Keywords: Microfinance, Financial Efficiency, Social Efficiency, DEA and SADC
    JEL: G20 G21
    Date: 2021–04
  3. By: Olaiya, Taiwo
    Abstract: Studies on the promise that federalism holds in terms of constituting political order by way of devolutionary mechanism in a plural society and the seemingly elusive management of diversity in African federal states are in the legions. However, scanty attention has been devoted to the ethnicity cog constraining the management of diversity in spite of the promising roles of federalism in the federal states of Africa. The article examines the dominant political and socio-cultural realities that shape the management of diversity in African federal states. Four mutually reinforcing factors— uncritical state-making, political entrepreneurship and elitist power plays, ethno-regional nationalisms, and prebendal politics— undermining federal practices and, ultimately, exacerbating the management of diversity are reported. The article also considers relevant empiricism and critical conceptual questions that emerge from ethnicity in Africa. Empirical illustrations are restricted to Nigeria and Ethiopia: Africa’s appreciably largest federations.
    Date: 2021–03–31
  4. By: Andreas Freytag (Friedrich Schiller University Jena, University of Stellenbosch, STIAS, and CESifo Research Network); Muhammad Faraz Riaz (Government College University Faisalabad, Pakistan)
    Abstract: Corruption is one of the world’s most widespread political problems. It can be found on international, national and sub-national level. Access to education and other socio-economic services is of utmost importance for all humans. It is still not exclusively based on merit, but often rather unfairly distributed and allocated depending on corrupt local bureaucrats. We utilize a micro level measure of corruption based on the personal experiences of individuals, which realistically represents the linkage between individuals and public office holders. For the empirical analysis, we utilized the Afrobarometer survey of 36 African countries that contains information of more than 50,000 citizens. Corruption is found being negatively correlated with the access to water, education, health and paved roads, while positively associated with access to sewage system and having no significant association with access to electricity grid. The findings reveal that in order to expand the access to basic socioeconomic services, governments need to control corruption in public offices on a daily basis.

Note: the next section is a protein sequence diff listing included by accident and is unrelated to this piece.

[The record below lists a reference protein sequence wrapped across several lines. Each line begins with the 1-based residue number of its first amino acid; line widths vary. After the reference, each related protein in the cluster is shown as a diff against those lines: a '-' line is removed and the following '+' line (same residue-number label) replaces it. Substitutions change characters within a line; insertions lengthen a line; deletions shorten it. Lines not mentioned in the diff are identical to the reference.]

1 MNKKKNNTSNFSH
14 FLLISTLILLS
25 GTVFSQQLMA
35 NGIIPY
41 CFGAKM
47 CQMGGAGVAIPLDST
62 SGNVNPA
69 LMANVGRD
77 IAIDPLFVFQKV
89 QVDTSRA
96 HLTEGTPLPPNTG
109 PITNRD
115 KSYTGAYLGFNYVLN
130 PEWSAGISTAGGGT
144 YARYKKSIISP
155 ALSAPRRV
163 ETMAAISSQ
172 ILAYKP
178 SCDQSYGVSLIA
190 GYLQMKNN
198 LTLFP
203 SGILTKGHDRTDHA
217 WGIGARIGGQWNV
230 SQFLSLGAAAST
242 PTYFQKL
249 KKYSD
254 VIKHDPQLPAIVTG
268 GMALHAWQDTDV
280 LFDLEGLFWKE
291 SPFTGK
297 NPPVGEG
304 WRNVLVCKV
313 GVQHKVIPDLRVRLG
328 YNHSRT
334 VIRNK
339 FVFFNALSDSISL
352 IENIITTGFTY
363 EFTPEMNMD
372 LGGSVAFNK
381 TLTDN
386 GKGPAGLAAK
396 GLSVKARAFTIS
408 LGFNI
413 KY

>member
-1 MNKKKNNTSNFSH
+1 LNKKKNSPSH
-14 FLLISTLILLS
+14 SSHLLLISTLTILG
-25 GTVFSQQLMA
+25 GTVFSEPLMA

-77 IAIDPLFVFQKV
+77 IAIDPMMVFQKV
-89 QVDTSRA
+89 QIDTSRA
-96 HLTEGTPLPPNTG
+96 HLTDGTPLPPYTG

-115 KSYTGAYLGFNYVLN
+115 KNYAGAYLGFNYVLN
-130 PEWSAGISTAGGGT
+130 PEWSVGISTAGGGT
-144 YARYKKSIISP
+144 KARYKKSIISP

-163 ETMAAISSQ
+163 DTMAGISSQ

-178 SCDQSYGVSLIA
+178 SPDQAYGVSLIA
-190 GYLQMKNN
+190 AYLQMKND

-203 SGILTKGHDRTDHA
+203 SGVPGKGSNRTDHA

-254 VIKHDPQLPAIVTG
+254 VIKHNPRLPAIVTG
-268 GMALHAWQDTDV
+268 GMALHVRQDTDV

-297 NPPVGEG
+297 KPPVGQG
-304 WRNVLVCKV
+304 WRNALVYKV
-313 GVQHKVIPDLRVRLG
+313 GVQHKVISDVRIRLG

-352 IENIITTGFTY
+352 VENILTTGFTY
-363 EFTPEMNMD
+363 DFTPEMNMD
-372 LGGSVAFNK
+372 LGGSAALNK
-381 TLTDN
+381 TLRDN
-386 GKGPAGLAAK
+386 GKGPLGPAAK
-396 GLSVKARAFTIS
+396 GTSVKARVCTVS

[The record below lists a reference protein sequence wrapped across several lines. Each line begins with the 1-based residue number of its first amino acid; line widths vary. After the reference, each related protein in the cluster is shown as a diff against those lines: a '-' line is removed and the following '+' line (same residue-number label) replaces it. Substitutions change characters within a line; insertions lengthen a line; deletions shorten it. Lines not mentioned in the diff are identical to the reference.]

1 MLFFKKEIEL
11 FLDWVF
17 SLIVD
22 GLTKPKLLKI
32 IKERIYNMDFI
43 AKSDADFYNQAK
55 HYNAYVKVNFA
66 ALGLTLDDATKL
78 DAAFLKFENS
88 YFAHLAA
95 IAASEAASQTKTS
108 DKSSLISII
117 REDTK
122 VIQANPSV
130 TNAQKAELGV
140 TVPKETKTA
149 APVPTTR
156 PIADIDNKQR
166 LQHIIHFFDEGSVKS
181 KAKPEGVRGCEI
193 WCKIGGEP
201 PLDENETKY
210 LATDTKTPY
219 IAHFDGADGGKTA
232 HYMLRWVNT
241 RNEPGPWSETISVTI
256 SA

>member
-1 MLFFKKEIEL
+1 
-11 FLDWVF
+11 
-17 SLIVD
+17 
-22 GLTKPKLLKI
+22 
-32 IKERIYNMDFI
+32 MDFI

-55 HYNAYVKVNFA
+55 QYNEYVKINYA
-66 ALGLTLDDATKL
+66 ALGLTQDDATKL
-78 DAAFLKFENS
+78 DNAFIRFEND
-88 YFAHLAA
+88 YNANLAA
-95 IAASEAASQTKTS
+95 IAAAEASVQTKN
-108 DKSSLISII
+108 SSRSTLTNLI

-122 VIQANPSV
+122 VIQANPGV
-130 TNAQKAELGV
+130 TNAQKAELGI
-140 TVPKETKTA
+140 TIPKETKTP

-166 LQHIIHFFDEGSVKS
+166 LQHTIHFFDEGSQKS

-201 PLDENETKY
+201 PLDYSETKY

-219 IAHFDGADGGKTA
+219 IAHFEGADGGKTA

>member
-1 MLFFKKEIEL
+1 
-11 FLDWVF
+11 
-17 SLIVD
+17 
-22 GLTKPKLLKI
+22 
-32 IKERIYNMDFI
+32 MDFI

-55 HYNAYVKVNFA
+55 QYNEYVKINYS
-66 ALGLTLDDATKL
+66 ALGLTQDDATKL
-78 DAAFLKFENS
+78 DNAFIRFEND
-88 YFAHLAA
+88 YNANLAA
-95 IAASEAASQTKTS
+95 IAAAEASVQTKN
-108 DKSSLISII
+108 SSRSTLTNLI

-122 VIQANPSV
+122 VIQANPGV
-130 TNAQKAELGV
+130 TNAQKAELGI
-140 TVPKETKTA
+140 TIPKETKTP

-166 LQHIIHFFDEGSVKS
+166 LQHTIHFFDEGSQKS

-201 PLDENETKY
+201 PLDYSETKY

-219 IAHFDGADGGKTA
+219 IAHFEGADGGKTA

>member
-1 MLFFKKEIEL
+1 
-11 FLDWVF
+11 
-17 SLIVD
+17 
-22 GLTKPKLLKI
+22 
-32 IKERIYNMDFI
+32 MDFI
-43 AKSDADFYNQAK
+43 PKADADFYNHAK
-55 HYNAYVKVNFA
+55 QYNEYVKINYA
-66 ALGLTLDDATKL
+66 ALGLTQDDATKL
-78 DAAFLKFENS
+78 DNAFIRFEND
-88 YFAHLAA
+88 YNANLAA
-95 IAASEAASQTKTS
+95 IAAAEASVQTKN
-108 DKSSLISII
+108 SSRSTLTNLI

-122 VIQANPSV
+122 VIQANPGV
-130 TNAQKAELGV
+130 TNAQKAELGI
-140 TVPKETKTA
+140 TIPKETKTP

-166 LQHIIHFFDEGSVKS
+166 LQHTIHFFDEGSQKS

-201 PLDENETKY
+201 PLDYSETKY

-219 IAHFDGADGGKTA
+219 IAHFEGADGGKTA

Keywords: Development, Corruption, Local Services
    JEL: H1 K4 O1 O5 P4
    Date: 2021–02–02